The life I touch for good or ill will touch another life, and that in turn another, until who knows where the trembling stops or in what far place my touch will be felt.
On Tuesday 7th November the fourth annual Faithworks awards ceremony took place. The venue was the Members’ Dining Room of the House of Commons and it was a deeply moving and humbling experience. We presented three awards from a shortlist of 18, from an applications pool of 263 different projects! As well as that we presented an award to Robina Rafferty MBE, the former Chief Executive of Housing Justice to mark her mammoth contribution to the arenas of housing and social justice.
Two of the three project awards were sponsored by Spring Harvest and one was sponsored by Congregational and General Insurance. The winners were the Beachy Head Chaplaincy Team, Open Door – Tyneside and Barnabas Workshops, South Ilford.
More information on the projects and the ceremony are available from the Faithworks website, but I just wanted to reflect here on how deeply humbling the whole process of assessing the applicants was. It reminded me that Faithworks is a movement on the ground made up of thousands and thousands of fantastic people and projects who are relentlessly committed to serving their communities for Christ. They are daily making a difference in the lives of other people and they are doing so without applause, without a lot funding and without the recognition that they often deserve!
One of the things that I said at the ceremony was this:
For the thousands of volunteers and employees of these projects faith is not just an idea. It is not a philosophical football to be kicked around the playing field of life. It is not a business or trading commodity to be clipped and changed and marginalised. Christian faith is the reason they get out of bed in the morning. It is the reason they keep going. Their passion springs from their conviction, like light springs from the sun. They do cannot do what they do if they are not motivated by their faith. When funding runs out, when they hit brick walls of opposition or confusion. When their motivation is question and their methodology attacked, they still keep going. That is because they are passionate about God and passionate about people. In fact, they are passionate about love. We love because God is love. We serve because God serves.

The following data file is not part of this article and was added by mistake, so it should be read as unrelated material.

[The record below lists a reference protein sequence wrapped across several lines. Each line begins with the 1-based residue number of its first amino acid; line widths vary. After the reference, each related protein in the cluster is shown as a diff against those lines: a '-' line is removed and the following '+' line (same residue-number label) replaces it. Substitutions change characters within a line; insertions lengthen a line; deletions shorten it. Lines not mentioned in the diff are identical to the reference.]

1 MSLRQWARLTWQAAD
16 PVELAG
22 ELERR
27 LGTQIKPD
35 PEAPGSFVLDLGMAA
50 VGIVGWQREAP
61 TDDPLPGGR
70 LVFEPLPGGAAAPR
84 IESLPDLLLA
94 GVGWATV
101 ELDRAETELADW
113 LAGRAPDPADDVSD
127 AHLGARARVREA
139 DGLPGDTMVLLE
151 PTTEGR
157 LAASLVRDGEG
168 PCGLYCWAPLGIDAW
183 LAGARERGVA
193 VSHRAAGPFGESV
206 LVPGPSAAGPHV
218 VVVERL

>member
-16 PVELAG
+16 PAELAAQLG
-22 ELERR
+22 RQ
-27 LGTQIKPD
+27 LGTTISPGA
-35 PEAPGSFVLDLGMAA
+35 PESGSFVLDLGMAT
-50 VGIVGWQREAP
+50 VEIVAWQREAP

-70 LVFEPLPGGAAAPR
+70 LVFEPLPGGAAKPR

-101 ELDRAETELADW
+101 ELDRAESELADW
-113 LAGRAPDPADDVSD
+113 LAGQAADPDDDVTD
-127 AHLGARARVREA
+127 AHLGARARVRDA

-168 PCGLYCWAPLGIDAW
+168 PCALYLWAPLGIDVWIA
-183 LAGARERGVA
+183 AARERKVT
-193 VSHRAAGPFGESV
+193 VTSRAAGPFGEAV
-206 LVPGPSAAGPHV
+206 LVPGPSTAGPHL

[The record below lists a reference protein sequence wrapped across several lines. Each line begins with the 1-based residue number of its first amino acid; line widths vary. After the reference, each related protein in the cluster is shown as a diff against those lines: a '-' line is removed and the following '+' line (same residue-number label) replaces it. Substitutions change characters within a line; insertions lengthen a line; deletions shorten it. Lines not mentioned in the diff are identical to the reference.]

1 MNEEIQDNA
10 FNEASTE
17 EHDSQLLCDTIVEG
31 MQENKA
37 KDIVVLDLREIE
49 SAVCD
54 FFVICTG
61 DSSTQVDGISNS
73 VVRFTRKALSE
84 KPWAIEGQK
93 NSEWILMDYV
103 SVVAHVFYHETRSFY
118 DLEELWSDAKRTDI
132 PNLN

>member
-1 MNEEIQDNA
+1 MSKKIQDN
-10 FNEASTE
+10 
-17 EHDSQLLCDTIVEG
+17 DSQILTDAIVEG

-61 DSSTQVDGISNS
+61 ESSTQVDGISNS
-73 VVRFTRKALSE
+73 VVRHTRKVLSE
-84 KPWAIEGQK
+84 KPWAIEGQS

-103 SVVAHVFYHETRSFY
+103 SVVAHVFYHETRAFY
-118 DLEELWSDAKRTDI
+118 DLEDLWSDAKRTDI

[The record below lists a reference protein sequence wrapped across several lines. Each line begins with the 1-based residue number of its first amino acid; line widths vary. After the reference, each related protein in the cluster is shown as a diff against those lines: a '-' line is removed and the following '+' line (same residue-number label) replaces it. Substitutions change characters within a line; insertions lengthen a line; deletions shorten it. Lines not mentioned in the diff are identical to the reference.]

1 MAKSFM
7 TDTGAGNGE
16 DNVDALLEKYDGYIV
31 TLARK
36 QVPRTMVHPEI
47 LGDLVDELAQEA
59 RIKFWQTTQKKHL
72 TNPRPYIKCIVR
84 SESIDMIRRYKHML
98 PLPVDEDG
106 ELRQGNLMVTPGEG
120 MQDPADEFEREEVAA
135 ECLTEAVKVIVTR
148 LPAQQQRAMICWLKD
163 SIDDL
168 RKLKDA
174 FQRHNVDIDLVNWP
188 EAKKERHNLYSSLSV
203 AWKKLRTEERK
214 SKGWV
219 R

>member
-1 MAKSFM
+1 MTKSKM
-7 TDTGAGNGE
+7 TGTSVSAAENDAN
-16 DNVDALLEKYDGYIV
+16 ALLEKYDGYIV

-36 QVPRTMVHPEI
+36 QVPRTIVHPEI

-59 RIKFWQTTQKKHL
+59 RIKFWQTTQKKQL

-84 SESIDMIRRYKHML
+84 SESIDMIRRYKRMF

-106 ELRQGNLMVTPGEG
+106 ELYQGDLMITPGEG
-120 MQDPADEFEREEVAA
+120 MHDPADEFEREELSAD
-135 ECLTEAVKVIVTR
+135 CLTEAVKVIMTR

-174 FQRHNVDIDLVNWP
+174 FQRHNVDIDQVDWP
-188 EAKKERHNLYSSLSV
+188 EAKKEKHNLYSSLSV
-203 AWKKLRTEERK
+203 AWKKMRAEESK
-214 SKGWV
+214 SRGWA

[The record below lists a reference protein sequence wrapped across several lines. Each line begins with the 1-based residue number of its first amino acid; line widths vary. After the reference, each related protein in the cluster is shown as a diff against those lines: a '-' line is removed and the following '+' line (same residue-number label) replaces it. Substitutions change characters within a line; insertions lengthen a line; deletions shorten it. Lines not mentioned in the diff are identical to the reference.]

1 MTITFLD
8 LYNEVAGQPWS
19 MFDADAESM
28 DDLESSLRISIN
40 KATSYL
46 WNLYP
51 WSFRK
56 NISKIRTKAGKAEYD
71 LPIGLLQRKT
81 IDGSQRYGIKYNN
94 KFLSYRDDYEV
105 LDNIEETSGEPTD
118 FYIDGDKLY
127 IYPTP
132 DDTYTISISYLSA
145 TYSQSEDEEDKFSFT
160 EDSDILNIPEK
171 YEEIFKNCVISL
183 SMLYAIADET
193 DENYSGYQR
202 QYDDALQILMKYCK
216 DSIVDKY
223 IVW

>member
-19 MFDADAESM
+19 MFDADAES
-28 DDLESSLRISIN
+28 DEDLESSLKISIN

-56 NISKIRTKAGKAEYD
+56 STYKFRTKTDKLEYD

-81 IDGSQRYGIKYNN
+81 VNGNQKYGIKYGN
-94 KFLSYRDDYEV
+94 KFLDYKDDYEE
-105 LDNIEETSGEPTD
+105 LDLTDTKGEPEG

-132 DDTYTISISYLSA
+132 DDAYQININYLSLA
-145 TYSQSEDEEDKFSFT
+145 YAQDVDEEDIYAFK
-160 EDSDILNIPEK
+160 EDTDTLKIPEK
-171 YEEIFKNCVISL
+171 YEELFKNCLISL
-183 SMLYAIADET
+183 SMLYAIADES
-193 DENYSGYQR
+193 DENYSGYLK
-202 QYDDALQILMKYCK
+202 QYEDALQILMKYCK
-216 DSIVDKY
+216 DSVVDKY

Pope Benedict XVI’s first encyclical was entitled Deus Caritas est – God is Love. That is clearly demonstrated in the countless acts of kindness carried out unnoticed across the world by people in love with God.
Churches and Christian projects are working out our own contribution to civil society every day. Whilst others are debating whether or not God is on the agenda in Britain, we know that he is not only on the agenda, he is at the heart of it, making a difference through us. We are moving beyond what are often narrowing views of morality to understand that Christian faith is robust and strong and able to work with others. We are learning how to work with statutory bodies, government and the third sector including other faiths. We are learning about servant heartedness, growing in confidence of our own identity and more ready to both engage with others and embrace those who are different. We are building a better world, but we are not the only answer, we are part of the answer. As passionate, if broken followers of Christ, we are also passionate and committed to excellence and to innovation.
Christian faith works – don’t just take my word for it, ask the hundreds of thousands of people who benefit from it and its adherents every day.
The early church was described as a group of people who turned the world upside down – we still are – or perhaps we are seeking to turn it right way up! What do you think?